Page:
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  #1  
Old June 3rd, 2008, 05:45 PM
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jrowland jrowland is offline
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Default Handicapped(Limited Mobility) on a River Cruise

I am my wife have been talking about taking a European River cruise for the last couple of years but due to our work schedules were unable to travel. Now that we are in a better situation as started to seriously consider taking a River Cruise.
My wife though had a past medical condition that makes it hard for her to walk long distances without stopping and resting. We have been very diligent in reading all the postings in this forum and other forums related to river cruise travels and got the impression that European River Cruising might not be the best choice for a vacation for someone handicapped with limited or restricted mobility especially when it comes to enjoying the excursions that are offered over the course of the cruise.
Some of our concern came from reading about the limitations of using a wheelchair over the cobbled streets, handicapped accessibility to various attractions etc.
One reason for wanting to take a River Cruise is just to watch the scenery as we cruise the great rivers of Europe but we would not want to spend all our time on the boat and not get out and experiencing the country side away from the boat.
Would like to hear from anyone who has taken a European River cruise with someone who was handicapped or had fellow travelers on the cruise that were handicapped. Did they seem to enjoy the cruise? Was there any special accommodations provided by the cruise provider to assist the handicap in enjoying their cruise?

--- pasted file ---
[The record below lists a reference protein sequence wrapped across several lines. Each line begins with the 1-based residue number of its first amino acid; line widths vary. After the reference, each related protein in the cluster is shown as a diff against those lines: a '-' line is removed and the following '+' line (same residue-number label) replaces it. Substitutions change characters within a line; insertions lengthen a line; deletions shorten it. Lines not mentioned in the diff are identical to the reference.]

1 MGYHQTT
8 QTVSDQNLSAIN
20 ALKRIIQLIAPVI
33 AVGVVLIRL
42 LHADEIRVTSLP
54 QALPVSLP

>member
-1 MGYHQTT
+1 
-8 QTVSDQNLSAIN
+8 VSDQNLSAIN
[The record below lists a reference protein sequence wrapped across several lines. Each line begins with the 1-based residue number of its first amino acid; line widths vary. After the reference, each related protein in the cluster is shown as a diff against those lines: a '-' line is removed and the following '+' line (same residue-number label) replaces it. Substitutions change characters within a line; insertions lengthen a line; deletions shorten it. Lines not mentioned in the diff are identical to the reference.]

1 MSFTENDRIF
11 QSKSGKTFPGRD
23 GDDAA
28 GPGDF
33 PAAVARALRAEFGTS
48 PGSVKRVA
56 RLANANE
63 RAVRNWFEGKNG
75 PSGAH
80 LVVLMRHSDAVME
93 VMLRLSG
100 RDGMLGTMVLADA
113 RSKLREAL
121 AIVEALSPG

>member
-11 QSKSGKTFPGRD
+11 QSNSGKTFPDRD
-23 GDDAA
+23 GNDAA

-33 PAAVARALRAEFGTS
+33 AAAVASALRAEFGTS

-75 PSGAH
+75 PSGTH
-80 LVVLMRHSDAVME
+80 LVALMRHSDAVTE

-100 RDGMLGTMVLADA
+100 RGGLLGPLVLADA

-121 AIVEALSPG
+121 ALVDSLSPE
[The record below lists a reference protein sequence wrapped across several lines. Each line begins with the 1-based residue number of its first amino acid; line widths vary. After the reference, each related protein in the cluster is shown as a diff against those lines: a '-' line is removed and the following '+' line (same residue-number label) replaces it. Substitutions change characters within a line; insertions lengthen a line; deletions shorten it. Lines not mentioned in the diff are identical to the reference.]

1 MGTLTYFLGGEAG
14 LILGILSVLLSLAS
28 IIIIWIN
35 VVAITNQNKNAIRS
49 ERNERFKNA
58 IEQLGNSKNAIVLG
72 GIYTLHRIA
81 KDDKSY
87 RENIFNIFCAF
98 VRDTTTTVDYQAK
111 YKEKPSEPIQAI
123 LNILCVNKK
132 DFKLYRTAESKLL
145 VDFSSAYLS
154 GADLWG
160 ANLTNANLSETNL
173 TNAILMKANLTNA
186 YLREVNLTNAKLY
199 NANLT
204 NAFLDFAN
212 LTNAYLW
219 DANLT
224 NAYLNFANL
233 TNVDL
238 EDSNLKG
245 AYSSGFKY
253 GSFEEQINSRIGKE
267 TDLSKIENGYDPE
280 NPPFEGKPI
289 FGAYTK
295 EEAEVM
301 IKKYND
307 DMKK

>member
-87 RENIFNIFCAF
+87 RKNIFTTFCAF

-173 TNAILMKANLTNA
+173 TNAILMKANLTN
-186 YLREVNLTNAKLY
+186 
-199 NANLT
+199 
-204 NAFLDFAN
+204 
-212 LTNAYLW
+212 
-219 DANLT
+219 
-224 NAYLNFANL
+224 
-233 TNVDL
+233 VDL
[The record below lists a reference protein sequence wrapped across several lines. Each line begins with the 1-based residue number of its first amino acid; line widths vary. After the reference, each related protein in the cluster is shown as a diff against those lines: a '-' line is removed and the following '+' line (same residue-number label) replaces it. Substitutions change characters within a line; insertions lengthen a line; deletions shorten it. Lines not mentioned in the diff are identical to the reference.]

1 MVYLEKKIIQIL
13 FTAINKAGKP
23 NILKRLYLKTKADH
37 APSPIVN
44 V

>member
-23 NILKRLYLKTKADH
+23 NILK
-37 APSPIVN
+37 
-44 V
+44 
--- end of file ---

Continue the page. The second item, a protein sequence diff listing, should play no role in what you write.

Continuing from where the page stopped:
We would also like to find out if wheel chairs are available for rental once youarrive in Europe. We have a fold up wheelchair we have used in the past, but due to the small wheel sizes would be very limited trying to push over the cobbled streets.
The itineraries we are considering are: Amsterdam – Budapest, Basel – Vienna, Basel – Amsterdam (or in reverse).




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  #2  
Old June 3rd, 2008, 06:21 PM
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ILoveScotland ILoveScotland is offline
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I began a thread "Which River Boat Cruise for Disabled" which you can find down the list. I got some good information which will be a part of any decision we will make for summer 2009.

Meanwhile here is the web site for mobility equipment rentals: http://www.cruiseshipassist.com/ We have rented scooters for use on larger cruise ships and had good experiences. I don't know if they deliver to any of the river boats or not as this is all new to me.

It really isn't difficult to push a wheelchair over cobblestones once you get the hang of it. I'm 67, short and out of shape and managed pretty well pushing my 85 year old husband who weighed about 170 at the time. The larger wheels helped a lot!

We also weighed the pros and cons of not going at all vs. restricting some of our activities but still seeing as much as we could of Rome and the Eastern Mediterranean last fall. I would do it again in a heart beat as is evident by my posting on this section of CC.
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  #3  
Old June 3rd, 2008, 09:52 PM
PinkMEB PinkMEB is offline
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I just returned from a Viking cruise on the Rhine. I didn't see anyone using a wheelchair, but one lady did have a walker. The walking on the tours was quite strenous in some ports. She did what she could and several times used a taxi which I assume was arranged by Viking. From my observation, I would say you could enjoy the scenery and some of the tours, but there would be some portions too challenging. You would also need to be able to get on and off the bus which didn't have a lift. Good luck.